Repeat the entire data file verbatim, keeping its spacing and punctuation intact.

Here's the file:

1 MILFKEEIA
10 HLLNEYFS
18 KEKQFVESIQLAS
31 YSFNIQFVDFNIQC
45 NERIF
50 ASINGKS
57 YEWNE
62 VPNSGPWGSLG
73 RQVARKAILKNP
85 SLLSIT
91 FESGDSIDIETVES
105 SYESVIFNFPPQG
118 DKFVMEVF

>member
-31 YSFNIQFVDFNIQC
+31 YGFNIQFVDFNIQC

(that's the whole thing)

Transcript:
1 MILFKEEIA
10 HLLNEYFS
18 KEKQFVESIQLAS
31 YSFNIQFVDFNIQC
45 NERIF
50 ASINGKS
57 YEWNE
62 VPNSGPWGSLG
73 RQVARKAILKNP
85 SLLSIT
91 FESGDSIDIETVES
105 SYESVIFNFPPQG
118 DKFVMEVF

>member
-31 YSFNIQFVDFNIQC
+31 YGFNIQFVDFNIQC